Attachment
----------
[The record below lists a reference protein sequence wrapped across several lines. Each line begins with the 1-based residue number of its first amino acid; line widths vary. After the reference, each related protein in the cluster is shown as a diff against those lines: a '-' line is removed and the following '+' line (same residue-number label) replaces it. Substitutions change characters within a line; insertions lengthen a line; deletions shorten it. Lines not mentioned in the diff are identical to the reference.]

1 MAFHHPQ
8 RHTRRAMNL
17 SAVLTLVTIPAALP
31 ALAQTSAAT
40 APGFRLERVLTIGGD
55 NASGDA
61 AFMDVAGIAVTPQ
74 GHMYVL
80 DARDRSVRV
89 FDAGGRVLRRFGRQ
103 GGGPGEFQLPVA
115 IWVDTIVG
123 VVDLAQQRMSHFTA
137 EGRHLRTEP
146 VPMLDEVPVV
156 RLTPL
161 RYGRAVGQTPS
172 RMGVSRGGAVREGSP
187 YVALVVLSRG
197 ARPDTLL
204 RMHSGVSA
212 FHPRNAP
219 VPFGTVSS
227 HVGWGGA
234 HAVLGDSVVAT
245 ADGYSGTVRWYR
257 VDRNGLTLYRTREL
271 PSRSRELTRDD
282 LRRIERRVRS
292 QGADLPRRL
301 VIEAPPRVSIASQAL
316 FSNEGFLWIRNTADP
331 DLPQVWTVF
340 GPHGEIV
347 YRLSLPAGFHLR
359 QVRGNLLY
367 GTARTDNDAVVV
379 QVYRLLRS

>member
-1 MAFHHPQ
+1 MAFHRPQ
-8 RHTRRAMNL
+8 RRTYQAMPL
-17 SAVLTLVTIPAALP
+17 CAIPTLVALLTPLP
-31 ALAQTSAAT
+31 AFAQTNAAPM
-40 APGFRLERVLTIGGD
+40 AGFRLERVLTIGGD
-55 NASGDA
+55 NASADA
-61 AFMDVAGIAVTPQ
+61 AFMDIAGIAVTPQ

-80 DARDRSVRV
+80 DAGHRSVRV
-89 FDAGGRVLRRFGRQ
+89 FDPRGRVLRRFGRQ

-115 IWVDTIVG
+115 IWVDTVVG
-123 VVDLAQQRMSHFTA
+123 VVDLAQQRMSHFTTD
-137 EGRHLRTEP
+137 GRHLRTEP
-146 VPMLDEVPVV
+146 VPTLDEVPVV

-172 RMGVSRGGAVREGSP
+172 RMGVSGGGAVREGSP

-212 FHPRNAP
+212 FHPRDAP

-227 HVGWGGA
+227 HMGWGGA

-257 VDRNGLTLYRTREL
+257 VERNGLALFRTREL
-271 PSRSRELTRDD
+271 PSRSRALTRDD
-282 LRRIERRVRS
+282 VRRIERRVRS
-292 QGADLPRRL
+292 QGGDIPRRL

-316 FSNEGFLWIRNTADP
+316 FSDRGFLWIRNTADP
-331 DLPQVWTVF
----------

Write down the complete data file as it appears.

[The record below lists a reference protein sequence wrapped across several lines. Each line begins with the 1-based residue number of its first amino acid; line widths vary. After the reference, each related protein in the cluster is shown as a diff against those lines: a '-' line is removed and the following '+' line (same residue-number label) replaces it. Substitutions change characters within a line; insertions lengthen a line; deletions shorten it. Lines not mentioned in the diff are identical to the reference.]

1 MAFHHPQ
8 RHTRRAMNL
17 SAVLTLVTIPAALP
31 ALAQTSAAT
40 APGFRLERVLTIGGD
55 NASGDA
61 AFMDVAGIAVTPQ
74 GHMYVL
80 DARDRSVRV
89 FDAGGRVLRRFGRQ
103 GGGPGEFQLPVA
115 IWVDTIVG
123 VVDLAQQRMSHFTA
137 EGRHLRTEP
146 VPMLDEVPVV
156 RLTPL
161 RYGRAVGQTPS
172 RMGVSRGGAVREGSP
187 YVALVVLSRG
197 ARPDTLL
204 RMHSGVSA
212 FHPRNAP
219 VPFGTVSS
227 HVGWGGA
234 HAVLGDSVVAT
245 ADGYSGTVRWYR
257 VDRNGLTLYRTREL
271 PSRSRELTRDD
282 LRRIERRVRS
292 QGADLPRRL
301 VIEAPPRVSIASQAL
316 FSNEGFLWIRNTADP
331 DLPQVWTVF
340 GPHGEIV
347 YRLSLPAGFHLR
359 QVRGNLLY
367 GTARTDNDAVVV
379 QVYRLLRS

>member
-1 MAFHHPQ
+1 MAFHRPQ
-8 RHTRRAMNL
+8 RRTYQAMPL
-17 SAVLTLVTIPAALP
+17 CAIPTLVALLTPLP
-31 ALAQTSAAT
+31 AFAQTNAAPM
-40 APGFRLERVLTIGGD
+40 AGFRLERVLTIGGD
-55 NASGDA
+55 NASADA
-61 AFMDVAGIAVTPQ
+61 AFMDIAGIAVTPQ

-80 DARDRSVRV
+80 DAGHRSVRV
-89 FDAGGRVLRRFGRQ
+89 FDPRGRVLRRFGRQ

-115 IWVDTIVG
+115 IWVDTVVG
-123 VVDLAQQRMSHFTA
+123 VVDLAQQRMSHFTTD
-137 EGRHLRTEP
+137 GRHLRTEP
-146 VPMLDEVPVV
+146 VPTLDEVPVV

-172 RMGVSRGGAVREGSP
+172 RMGVSGGGAVREGSP

-212 FHPRNAP
+212 FHPRDAP

-227 HVGWGGA
+227 HMGWGGA

-257 VDRNGLTLYRTREL
+257 VERNGLALFRTREL
-271 PSRSRELTRDD
+271 PSRSRALTRDD
-282 LRRIERRVRS
+282 VRRIERRVRS
-292 QGADLPRRL
+292 QGGDIPRRL

-316 FSNEGFLWIRNTADP
+316 FSDRGFLWIRNTADP
-331 DLPQVWTVF